I actually quite like it. The fact that the strategy changes from year to year gives my job variety, and it makes me feel that I'm part of the organization - that I'm following the strategy that's set out from the higher-ups and that we're a lot of people who all have to do our part to make sure this huge organization is running smoothly.
You mention that your job is not just about accounting, but also about psychology and common sense. I wonder if you could say that it's also a form of law?
Yeah, you could say that. I am in some ways making sure that the national departments to which I am dispatched are following "the law." I'm enforcing the corporate policy.
It's hard to recruit people to do what I do, because you can't come fresh out of business school and then be sent to go toe-to-toe with a Finance Director who's responsible for an entire nation and who has fought hard and effectively to get to where he is. You can't be a rookie when you have to tell some 60-year-old boss man who's used to being the head honcho that his accounts are not in order. You have to have some business experience and be sure of yourself and know what you're doing.
Most people are in their 30s by the time they reach a level of experience that is suitable to fill my position. By that time a lot of people have started a family, so they're not looking for a job which demands that you go traveling all the time. In addition, a lot of people are pretty good when it comes to inspecting the accounts, but they're not stalwart enough to go stare down an executive who's being defensive and fights back. You have to have a strong personality.
You're a young blonde woman in what I assume to be a male-dominated field of work. When you mention that the national Finance Directors fight back, that makes me wonder: Have you ever experienced sexism as a part of the pushback when these older men don't want to listen to your criticisms?
[Natalie thinks for a long time.] Not in business. But sometimes socially, especially when it comes to networking. Sometimes the men, particularly the higher-ups, expect me to be passive and attentive instead of participating on an equal footing. For example, a man will start a parallel conversation with another man while we are all in the middle of doing something and then expect me to just stand there admiring them until they are done. It can also be hard to do networking in the office - I mean, it's a world where we have six women and 150 men. Then you'd have to start a women's club or something, which I think would be ridiculous in itself.
But as far as the actual work goes, no, I have not experienced sexism - neither in the internal meetings at HQ nor during the confrontations with foreign Finance Directors. Not even when I've gone to socially conservative countries like Eastern Europe. It has always been the professional arguments that counted.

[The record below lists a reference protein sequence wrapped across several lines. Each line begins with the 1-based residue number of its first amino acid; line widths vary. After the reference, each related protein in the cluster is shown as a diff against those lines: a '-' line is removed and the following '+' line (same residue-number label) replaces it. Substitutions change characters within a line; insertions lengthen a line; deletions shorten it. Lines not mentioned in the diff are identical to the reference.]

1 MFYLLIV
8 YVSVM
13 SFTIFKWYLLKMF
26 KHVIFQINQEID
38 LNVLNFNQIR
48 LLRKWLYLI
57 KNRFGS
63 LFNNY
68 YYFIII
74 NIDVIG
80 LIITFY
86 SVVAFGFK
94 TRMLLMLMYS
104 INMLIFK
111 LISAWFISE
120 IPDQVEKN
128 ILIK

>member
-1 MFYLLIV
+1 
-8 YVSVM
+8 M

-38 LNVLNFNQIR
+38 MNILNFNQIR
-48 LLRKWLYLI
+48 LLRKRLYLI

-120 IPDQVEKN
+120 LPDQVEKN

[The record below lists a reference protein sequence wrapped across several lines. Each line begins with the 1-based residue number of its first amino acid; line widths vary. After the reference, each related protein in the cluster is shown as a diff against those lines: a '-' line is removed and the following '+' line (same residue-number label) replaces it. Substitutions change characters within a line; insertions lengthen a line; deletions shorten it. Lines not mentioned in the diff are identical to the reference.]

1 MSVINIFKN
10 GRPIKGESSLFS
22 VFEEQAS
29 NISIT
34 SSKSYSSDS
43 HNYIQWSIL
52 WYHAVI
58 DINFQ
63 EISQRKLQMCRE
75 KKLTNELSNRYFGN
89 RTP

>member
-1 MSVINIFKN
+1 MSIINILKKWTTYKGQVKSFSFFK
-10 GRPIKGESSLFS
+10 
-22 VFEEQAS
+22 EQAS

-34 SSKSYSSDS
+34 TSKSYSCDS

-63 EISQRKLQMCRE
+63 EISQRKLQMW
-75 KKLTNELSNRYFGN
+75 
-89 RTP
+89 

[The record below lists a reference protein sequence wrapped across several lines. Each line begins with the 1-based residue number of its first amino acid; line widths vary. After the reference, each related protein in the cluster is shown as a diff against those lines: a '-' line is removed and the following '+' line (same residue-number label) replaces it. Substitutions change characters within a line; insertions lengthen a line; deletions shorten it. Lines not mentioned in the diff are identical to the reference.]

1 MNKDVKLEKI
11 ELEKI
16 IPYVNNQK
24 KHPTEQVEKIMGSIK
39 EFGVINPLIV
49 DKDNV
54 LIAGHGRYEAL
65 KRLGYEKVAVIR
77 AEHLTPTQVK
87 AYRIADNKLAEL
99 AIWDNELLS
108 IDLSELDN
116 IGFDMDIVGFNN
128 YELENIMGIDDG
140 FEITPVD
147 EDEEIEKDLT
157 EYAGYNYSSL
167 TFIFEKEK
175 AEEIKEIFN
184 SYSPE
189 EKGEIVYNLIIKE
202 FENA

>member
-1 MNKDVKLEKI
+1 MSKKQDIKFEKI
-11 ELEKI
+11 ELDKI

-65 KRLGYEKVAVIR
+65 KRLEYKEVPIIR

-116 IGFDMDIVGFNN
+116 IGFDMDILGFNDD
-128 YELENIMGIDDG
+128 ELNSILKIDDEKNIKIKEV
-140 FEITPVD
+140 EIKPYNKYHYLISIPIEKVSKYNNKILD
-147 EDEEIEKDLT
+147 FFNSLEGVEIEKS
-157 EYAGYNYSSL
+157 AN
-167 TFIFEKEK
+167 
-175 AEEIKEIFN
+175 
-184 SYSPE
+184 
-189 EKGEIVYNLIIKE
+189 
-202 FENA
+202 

I see. You mentioned that someone can't just get your job fresh out of business school. What type of job would one be working before getting a job like the one that you have now?
You'd have to be a controller for a number of years. A controller is someone who does more hands-on, old-fashioned accounting and who runs the numbers much more closely than I do in my current position. Unlike me, he wouldn't have the discretion to work on the overall lines of a case and to use his own judgment when faced with complex matters - he'd have to follow the rules, or ask someone higher up for permission.
When you're a controller, everything is much more by the book. You're sort of a management trainee and you are constantly transferred around because you have to learn the ropes and the way they do things in the different departments. You're looking at the cogs and gears in the machine more than you're actually operating it - you're in the boiler room and not on the bridge.
So was it hard to be a controller? What is the worst job you've ever had?
I don't think I've ever had a job that I would say was a 'bad' job. Even when I was a student, flipping hamburgers to make ends meet, I met the job head-on, making the most of it and seeing it as an opportunity to learn and grow. And besides, it wasn't really a bad job per se.
However, something I don't like about my current job is the social conformity that dominates the office. It's like people's social lives are nothing more than an elongation of the career image that they want to project. For example, even though there are perfectly fine wines at 12 bucks a bottle, it's a faux pas to speak of having enjoyed such a wine. The social culture at work is like a status race where every spare-time activity you mention should fit the image of the ideal office you. Just last week one of the guys at work talked about buying a simpler car than the flashy BMWs that they all drive, and the others kind of jumped him, making fun of him and ridiculing him for even considering the idea.
Another ESTJ whom we've interviewed was really frustrated by the corporate conformity. While you seem to share some of her sentiments, you nevertheless seem more tolerant of that culture as a whole.
Yeah, I'm not frustrated by the conventionalism of corporate culture as such. Of course there are some things that I wish were different, but I adjust my behavior and dampen my own personality. I have this motto that you should be able to fit in everywhere. So for example I had this weekend where I was sitting in a world-class restaurant one day and then hanging out at a shady pub interacting with the usual suspects there the next.